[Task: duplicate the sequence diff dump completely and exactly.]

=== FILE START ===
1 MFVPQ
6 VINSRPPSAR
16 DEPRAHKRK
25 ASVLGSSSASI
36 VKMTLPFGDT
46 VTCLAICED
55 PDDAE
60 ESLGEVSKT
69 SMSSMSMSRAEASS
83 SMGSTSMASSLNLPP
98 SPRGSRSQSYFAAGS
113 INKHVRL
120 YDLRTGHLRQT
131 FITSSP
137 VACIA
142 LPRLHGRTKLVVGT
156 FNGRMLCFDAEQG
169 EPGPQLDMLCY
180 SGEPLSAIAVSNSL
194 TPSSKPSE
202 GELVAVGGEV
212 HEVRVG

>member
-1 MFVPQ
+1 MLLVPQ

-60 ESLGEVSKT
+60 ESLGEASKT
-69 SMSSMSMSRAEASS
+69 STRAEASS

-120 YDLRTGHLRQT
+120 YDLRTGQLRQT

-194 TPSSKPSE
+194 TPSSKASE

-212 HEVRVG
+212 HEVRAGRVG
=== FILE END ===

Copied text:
1 MFVPQ
6 VINSRPPSAR
16 DEPRAHKRK
25 ASVLGSSSASI
36 VKMTLPFGDT
46 VTCLAICED
55 PDDAE
60 ESLGEVSKT
69 SMSSMSMSRAEASS
83 SMGSTSMASSLNLPP
98 SPRGSRSQSYFAAGS
113 INKHVRL
120 YDLRTGHLRQT
131 FITSSP
137 VACIA
142 LPRLHGRTKLVVGT
156 FNGRMLCFDAEQG
169 EPGPQLDMLCY
180 SGEPLSAIAVSNSL
194 TPSSKPSE
202 GELVAVGGEV
212 HEVRVG

>member
-1 MFVPQ
+1 MLLVPQ

-60 ESLGEVSKT
+60 ESLGEASKT
-69 SMSSMSMSRAEASS
+69 STRAEASS

-120 YDLRTGHLRQT
+120 YDLRTGQLRQT

-194 TPSSKPSE
+194 TPSSKASE

-212 HEVRVG
+212 HEVRAGRVG